Dadush explained that the WTO has failed to fulfill its promise as a source of new trade rules and liberalization. There needs to be official recognition that the WTO is not generating the results it should be and therefore that reform is necessary. He suggested that:

  • The WTO should move away from the single undertaking and consensus rules, which oblige all member states to agree on every aspect of a program before it can be adopted and have made negotiations a daunting task.  It should adopt an approach similar to the variable geometry approach of the European Union, whereby member states are not all obliged to abide by the same agreements, and specific issues on which a critical mass of members wants to go forward can be identified.

  • The WTO needs to be more responsive to the needs of individual countries and groups of countries, including regional arrangements. It should recognize that these arrangements are a significant force and work with them in a constructive way.

  • It is vital to connect the WTO to the trade reforms that are already happening within countries. The reform process, he concluded, is urgent and cannot wait until such a time as the Doha negotiations are concluded.

The Long Term Consequences

There has been a fundamental change in the way we look at economic policies and debates, Bilal argued. The accepted economic wisdom of the past decades has been brought under intense scrutiny by the economic crisis and it is no longer taken for granted that deregulation and small government are the best policies.

Governments and economists are now advocating the importance of aggressive fiscal policies and stimulus packages, and a clear role for government in the economy and economic regulation is emerging. However, he stressed, governments are still lukewarm in their acceptance of this Keynesian approach and their focus so far has been on rescuing the financial sector.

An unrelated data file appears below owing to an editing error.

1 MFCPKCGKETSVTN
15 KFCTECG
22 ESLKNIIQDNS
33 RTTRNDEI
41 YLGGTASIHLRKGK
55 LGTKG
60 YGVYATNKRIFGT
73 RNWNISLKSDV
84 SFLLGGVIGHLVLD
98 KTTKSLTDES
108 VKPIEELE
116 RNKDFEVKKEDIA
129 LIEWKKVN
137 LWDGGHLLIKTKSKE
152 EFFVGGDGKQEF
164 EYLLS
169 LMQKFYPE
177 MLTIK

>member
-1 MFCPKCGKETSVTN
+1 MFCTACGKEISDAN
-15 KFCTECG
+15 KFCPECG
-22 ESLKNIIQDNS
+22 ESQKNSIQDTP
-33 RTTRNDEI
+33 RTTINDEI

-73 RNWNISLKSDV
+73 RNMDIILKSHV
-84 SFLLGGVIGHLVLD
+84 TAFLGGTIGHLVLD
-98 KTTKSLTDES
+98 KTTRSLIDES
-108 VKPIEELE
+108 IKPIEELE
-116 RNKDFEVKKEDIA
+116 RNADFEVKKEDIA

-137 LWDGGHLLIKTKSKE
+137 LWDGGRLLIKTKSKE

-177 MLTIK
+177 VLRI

Erixon agreed that a change has occurred. The economic model that allowed for the welfare state at home and liberalism abroad is deteriorating. There is a growing conflict between what governments do at home and what they do abroad, one which is difficult to address in any sort of international agreement. The future of the global economic order will depend less on the reform of existing institutions and more on the ability of key members of the global economic order to reform the political structures that today are impeding the drive to expand global trade.

The global economic crisis, Bilal argued, has ultimately been a failed opportunity to engage in significant, medium and long-term reforms. So far the changes that have been made have been largely cosmetic ones, aimed at maintaining the status quo. If this does not change, he concluded, then the problems that led to the current economic crisis will occur again.

Carnegie does not take institutional positions on public policy issues; the views represented herein are those of the author(s) and do not necessarily reflect the views of Carnegie, its staff, or its trustees.
event speakers

Sanoussi Bilal

Uri Dadush

Senior Associate, International Economics Program

Dadush was a senior associate at the Carnegie Endowment for International Peace. He focuses on trends in the global economy and is currently tracking developments in the eurozone crisis.

Fredrik Erixon

Fredrik Erixon is the director of the European Center for International Political Economy.

Simon O'Connor

Carnegie does not take institutional positions on public policy issues; the views represented herein are those of the author(s) and do not necessarily reflect the views of Carnegie, its staff, or its trustees.